Crisis Management

This weekend was eventful, but not the good kind of eventful.  Upon leaving work Friday I’d planned on spending a quiet few days at home.  But it didn’t take long for something to go wrong.  I won’t get into the specifics, but there was a technical glitch at work which prevented the library’s patrons from accessing many of our subscription databases.  I ended up spending much of Friday night and Saturday morning dealing with it and then had to catch up on house work and grocery shopping yesterday afternoon followed by some exercising and cooking.  So far Sunday has been blissfully quiet although I’ve only been out of bed a few hours. 

One of the lessons I’ve learned is to never do major updates on a Friday if at all possible.  Customer service departments tend to close and may not be open weekends.  Likewise, employees typically leave work expecting to be able to relax.  So it’s easy for a relatively minor issue to snowball, which is in fact what happened.  Much of Friday evening was spent trying to get in touch with people who knew more about the problem and could further troubleshoot it. Ultimately, uploading  a single file to a server (for which I am not the administrator) restored access to the databases.  During working hours it would have been much easier to get in touch with the relevant parties.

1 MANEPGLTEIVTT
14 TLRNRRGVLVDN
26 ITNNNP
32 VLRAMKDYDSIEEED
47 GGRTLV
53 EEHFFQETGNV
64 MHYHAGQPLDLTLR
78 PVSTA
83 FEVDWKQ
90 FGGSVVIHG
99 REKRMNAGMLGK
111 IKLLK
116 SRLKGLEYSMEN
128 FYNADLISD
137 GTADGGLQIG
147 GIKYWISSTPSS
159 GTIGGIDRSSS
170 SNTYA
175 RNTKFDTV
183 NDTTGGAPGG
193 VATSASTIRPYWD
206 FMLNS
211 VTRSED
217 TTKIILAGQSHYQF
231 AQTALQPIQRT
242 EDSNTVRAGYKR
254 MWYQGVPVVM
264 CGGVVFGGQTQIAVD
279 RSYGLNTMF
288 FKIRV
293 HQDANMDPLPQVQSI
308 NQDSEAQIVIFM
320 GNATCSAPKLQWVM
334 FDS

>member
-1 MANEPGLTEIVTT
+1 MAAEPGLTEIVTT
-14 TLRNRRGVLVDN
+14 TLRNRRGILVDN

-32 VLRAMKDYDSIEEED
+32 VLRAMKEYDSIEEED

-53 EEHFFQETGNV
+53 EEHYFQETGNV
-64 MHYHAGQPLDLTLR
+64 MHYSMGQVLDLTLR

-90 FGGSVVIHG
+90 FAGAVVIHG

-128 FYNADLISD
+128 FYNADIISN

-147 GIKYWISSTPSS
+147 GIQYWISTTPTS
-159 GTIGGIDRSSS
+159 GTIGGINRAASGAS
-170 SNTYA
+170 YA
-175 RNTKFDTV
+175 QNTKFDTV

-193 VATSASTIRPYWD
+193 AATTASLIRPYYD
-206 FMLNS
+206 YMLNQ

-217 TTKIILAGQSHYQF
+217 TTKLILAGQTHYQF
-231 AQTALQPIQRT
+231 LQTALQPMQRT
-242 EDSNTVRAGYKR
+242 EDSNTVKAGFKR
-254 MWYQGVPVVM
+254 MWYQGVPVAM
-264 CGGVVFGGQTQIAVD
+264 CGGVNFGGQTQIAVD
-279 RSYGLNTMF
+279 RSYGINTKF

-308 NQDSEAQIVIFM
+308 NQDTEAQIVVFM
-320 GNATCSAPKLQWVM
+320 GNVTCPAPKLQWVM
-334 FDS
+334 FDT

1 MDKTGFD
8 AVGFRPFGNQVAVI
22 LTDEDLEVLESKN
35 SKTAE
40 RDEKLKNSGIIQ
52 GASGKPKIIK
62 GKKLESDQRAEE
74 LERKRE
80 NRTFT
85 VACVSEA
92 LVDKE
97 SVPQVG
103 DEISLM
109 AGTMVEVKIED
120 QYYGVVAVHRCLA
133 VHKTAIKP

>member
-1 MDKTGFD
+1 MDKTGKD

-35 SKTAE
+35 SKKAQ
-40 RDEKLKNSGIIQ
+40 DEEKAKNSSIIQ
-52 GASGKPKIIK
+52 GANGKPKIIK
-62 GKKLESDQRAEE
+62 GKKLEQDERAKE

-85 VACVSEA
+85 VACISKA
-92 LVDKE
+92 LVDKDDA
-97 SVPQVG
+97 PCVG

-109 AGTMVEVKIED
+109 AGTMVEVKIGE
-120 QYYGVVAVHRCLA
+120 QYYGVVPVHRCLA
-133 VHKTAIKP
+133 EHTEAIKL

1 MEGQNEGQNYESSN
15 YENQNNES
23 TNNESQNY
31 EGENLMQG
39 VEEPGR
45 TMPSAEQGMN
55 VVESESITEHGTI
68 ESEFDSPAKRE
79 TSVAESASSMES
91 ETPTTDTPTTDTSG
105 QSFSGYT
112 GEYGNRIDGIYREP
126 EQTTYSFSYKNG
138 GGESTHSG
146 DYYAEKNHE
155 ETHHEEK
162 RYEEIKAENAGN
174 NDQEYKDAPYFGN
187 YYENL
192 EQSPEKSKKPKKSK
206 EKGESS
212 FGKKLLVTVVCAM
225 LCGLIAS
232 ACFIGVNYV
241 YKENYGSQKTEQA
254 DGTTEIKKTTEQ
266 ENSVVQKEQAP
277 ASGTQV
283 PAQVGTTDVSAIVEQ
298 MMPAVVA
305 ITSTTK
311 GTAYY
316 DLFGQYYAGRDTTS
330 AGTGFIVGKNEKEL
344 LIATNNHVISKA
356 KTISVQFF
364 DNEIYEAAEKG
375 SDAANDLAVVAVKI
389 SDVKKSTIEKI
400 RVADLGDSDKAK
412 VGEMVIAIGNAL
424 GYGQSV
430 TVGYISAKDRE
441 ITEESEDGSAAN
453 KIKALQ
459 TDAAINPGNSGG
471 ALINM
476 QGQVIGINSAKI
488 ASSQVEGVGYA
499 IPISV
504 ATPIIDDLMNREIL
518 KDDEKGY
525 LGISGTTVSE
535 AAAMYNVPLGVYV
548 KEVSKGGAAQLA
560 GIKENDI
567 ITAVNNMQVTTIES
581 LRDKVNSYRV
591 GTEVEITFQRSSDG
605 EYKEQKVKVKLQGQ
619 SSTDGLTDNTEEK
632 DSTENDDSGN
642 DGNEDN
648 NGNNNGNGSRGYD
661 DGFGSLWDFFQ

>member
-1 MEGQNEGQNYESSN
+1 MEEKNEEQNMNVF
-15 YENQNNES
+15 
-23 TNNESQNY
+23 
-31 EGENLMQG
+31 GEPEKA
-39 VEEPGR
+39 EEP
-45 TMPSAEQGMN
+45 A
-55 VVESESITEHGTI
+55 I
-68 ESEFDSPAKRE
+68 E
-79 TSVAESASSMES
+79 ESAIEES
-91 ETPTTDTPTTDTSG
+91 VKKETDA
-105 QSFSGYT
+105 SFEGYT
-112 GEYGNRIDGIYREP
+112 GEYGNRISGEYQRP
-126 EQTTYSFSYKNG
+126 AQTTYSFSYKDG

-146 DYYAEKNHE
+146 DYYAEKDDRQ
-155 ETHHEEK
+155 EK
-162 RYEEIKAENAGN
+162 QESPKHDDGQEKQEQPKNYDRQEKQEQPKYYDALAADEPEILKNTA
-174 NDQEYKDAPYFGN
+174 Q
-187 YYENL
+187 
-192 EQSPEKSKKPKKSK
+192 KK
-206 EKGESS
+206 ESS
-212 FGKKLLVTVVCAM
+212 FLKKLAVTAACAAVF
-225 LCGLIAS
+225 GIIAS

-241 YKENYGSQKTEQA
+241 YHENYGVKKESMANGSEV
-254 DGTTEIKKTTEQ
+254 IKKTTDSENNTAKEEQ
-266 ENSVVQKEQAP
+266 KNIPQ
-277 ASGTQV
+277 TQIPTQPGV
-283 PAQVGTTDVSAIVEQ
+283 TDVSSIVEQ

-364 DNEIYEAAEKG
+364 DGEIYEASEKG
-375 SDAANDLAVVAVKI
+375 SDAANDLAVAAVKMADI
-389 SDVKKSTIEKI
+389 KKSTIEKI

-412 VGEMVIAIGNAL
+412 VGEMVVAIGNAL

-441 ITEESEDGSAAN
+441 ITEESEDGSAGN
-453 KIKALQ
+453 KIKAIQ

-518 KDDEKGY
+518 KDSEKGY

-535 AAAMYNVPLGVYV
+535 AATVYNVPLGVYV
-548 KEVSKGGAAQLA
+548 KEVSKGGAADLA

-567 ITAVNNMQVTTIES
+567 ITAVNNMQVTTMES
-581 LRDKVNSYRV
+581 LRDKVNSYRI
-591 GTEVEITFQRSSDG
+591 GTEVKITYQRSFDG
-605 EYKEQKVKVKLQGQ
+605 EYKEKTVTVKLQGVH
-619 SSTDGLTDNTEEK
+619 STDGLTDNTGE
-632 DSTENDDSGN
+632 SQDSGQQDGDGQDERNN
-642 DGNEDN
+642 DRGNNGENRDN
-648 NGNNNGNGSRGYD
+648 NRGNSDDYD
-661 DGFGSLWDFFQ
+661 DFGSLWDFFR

However the fact that Cleveland is a small town may have made things a little easier.  While standard working hours end at 5, it was still possible to contact most people at home.  No one was out at the club, or getting drunk, or heading out of town for the weekend.  It also helps that everyone knows everyone else (or so I’m told – 13,000 people is a lot of folks to know but I digress).   Thus there is a degree of closeness between people across departments and differing levels of administration that might not be present elsewhere. 

And the Southern pace of life wasn’t even a factor.  In earlier posts I’ve touched on how life generally moves slower down here.  But when things go wrong I found that people set aside what they were doing to solve the issue.  Perhaps it helped that I was on top of things.  But one would stereotypically expect folks to be going to bed early or turning off their cell phones.  That didn’t really happen.  Professionalism and the good of the University tends to rank higher than free time.

For now it’s off to do other things.  I have a love/hate relationship with sleeping late on Sundays.  It feels good, but leaves less time in the day for doing anything (such as blogging).  Going to bed the same time everyday would be more efficient.  But this works for now.    

Article by Mike

Mike is the Head of Discovery Services for the Delta State University Library. He has lived in Cleveland since May 2013.

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